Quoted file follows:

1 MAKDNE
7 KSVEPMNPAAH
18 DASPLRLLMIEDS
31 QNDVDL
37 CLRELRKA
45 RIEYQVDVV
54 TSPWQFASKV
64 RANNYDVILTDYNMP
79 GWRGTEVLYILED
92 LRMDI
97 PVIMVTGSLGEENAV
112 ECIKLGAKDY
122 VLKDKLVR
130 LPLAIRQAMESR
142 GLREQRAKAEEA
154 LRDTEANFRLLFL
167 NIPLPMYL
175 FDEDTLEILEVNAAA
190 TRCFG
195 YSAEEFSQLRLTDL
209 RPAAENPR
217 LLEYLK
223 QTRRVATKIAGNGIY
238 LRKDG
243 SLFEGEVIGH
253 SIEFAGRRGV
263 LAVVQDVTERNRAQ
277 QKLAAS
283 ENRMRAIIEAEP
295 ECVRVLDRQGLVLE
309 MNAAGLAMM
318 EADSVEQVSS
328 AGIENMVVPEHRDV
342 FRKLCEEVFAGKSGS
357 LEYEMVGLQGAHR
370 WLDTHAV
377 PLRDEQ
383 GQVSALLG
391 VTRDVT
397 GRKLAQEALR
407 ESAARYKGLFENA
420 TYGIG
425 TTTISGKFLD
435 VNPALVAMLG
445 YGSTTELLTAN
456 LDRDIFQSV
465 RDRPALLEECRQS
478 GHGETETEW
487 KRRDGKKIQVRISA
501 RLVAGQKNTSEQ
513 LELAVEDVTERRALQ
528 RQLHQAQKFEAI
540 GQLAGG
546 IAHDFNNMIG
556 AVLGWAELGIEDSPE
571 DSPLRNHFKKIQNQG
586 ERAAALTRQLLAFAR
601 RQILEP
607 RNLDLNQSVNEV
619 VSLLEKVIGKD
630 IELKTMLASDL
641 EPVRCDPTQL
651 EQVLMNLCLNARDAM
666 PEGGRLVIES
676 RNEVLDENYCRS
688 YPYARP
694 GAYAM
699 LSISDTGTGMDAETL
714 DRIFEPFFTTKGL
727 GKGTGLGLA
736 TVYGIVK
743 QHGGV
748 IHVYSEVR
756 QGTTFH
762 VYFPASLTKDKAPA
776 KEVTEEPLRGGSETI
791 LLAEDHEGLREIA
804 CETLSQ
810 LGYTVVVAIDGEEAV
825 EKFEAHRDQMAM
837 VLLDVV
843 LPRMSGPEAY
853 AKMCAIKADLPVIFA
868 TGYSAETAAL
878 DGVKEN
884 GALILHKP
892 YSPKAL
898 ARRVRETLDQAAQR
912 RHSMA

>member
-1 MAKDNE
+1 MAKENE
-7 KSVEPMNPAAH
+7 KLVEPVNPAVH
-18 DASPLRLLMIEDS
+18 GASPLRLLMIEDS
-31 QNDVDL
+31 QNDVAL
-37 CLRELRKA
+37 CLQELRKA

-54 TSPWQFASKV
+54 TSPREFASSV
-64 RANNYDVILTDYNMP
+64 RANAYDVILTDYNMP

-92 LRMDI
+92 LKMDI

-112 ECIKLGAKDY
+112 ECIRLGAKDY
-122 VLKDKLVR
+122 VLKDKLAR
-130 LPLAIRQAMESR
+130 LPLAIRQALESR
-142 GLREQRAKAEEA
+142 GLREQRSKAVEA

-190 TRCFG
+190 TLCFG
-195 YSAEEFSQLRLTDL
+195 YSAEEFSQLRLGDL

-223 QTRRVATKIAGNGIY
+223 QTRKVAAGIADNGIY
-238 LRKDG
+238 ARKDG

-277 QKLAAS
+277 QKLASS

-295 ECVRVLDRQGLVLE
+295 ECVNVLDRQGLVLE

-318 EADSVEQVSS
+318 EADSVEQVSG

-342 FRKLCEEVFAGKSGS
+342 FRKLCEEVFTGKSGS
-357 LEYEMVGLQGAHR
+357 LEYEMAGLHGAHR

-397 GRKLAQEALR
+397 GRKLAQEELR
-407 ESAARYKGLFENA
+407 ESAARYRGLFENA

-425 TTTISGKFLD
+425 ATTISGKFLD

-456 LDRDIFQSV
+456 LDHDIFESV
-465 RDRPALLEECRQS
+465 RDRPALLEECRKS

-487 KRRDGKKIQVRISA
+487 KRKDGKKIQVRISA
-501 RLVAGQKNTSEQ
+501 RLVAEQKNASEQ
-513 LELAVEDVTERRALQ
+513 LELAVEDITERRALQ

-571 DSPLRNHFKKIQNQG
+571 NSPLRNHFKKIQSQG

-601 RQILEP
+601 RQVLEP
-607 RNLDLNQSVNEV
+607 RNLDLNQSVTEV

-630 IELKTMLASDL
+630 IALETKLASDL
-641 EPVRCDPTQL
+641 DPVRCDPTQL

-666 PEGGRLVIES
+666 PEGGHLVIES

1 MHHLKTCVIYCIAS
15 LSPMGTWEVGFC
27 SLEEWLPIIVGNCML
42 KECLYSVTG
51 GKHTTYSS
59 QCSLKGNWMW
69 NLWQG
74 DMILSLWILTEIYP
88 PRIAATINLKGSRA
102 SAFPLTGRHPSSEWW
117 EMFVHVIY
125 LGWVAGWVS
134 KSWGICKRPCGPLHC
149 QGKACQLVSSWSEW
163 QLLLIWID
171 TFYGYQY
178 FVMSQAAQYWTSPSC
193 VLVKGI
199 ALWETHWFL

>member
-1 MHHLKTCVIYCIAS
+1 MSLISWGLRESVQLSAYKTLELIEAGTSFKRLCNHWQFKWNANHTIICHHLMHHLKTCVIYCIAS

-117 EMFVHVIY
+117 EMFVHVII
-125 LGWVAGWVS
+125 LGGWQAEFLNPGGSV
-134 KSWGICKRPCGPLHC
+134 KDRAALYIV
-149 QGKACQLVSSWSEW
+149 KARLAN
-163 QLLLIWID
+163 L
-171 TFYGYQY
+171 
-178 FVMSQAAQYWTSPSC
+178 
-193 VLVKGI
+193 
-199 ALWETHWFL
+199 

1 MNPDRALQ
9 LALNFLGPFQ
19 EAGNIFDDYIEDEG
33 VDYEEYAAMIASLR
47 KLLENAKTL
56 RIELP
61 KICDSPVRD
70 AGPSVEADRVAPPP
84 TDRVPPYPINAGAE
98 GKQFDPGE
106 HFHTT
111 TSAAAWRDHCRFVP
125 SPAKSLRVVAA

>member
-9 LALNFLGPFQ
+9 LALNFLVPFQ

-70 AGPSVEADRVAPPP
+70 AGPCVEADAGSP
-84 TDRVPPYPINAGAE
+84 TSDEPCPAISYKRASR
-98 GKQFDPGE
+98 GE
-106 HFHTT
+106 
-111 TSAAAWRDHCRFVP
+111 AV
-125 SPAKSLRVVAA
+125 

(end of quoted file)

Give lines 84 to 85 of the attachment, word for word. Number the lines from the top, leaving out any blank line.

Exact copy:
868 TGYSAETAAL
878 DGVKEN